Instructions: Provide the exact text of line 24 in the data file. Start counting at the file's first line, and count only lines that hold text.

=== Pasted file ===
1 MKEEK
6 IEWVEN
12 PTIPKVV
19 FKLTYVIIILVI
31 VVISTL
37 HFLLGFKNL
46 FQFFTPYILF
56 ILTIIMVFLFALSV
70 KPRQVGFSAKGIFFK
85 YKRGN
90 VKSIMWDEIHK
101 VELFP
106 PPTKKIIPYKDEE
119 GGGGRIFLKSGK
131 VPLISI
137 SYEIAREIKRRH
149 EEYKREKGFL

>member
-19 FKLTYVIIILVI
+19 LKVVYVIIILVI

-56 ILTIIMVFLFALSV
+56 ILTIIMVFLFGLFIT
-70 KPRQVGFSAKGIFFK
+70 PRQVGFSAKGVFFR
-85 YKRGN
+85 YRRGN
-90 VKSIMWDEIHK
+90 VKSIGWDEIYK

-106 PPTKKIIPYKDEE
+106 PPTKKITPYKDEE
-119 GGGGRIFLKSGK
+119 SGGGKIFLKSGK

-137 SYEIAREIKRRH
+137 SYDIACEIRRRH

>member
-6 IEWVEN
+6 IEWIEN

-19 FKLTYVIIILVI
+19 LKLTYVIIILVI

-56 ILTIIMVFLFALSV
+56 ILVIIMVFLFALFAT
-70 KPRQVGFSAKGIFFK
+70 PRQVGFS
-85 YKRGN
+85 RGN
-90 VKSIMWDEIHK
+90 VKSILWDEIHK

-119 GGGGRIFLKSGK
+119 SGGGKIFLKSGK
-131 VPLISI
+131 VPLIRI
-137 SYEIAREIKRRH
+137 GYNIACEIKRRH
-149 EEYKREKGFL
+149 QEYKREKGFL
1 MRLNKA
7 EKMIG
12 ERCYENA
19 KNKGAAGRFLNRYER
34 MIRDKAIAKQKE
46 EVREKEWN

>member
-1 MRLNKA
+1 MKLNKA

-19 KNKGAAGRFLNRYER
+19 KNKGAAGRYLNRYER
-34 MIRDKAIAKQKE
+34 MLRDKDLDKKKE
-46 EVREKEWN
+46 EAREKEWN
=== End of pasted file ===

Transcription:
+70 PRQVGFSAKGVFFR